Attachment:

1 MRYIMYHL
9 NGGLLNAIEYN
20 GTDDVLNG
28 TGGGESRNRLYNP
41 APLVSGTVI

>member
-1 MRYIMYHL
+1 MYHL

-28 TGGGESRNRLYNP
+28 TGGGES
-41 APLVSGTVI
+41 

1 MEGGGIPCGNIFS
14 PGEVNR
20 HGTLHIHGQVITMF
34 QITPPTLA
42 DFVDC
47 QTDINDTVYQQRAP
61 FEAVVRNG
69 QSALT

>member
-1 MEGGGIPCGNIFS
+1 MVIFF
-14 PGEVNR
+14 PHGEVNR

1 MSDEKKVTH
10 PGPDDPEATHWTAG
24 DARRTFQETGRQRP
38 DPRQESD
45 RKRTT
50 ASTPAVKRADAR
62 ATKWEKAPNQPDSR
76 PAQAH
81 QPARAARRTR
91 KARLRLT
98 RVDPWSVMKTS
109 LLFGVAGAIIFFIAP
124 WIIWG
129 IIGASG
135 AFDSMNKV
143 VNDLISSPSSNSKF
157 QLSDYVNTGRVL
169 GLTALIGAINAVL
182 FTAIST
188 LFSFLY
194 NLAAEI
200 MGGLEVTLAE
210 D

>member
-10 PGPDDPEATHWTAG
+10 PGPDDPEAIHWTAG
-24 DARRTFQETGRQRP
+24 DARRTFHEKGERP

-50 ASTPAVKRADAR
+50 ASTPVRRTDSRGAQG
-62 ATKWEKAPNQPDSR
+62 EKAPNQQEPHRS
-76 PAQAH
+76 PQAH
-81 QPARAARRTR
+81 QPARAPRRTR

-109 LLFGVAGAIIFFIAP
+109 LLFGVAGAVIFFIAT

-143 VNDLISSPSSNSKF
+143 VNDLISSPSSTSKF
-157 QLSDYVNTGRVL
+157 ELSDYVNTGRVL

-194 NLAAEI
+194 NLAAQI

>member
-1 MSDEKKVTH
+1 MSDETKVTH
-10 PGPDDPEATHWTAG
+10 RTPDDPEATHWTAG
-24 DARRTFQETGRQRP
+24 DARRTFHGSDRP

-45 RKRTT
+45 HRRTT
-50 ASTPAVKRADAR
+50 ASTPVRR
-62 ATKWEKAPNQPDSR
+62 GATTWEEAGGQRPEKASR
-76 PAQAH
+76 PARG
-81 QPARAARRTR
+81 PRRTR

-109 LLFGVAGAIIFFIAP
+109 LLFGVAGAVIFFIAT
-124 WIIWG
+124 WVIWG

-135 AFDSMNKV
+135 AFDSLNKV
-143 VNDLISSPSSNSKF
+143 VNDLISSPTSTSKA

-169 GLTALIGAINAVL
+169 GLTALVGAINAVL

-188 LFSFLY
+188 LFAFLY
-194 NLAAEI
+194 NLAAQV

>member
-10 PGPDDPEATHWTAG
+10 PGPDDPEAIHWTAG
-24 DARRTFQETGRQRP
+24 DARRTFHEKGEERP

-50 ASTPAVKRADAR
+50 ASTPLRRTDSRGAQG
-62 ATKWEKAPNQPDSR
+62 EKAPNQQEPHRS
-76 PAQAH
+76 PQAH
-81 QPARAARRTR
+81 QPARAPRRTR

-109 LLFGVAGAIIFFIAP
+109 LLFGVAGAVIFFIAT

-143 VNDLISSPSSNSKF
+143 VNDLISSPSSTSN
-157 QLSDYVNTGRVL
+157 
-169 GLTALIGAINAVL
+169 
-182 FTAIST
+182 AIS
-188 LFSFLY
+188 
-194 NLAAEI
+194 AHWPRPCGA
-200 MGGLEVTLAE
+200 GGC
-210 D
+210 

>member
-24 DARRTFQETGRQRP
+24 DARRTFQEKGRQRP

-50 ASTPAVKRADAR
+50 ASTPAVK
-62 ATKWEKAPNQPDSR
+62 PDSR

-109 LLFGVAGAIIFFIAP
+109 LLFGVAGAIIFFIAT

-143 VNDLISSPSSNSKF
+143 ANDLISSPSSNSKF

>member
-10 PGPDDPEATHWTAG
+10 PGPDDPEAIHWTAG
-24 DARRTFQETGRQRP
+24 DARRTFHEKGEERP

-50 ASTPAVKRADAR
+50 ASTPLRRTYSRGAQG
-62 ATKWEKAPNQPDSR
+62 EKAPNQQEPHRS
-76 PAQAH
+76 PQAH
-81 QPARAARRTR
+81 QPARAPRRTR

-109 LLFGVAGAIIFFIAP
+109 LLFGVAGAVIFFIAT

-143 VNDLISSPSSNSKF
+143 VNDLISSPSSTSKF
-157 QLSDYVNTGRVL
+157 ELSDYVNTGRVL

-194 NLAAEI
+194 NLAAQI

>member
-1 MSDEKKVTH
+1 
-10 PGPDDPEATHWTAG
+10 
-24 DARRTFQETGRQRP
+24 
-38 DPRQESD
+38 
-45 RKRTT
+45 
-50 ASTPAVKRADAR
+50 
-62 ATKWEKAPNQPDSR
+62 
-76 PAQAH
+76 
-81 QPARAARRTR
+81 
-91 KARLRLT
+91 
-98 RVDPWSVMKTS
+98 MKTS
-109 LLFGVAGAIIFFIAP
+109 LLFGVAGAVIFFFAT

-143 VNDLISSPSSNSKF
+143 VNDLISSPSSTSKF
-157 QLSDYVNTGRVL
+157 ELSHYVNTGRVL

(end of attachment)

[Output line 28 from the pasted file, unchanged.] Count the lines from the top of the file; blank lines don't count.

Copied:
24 DARRTFQETGRQRP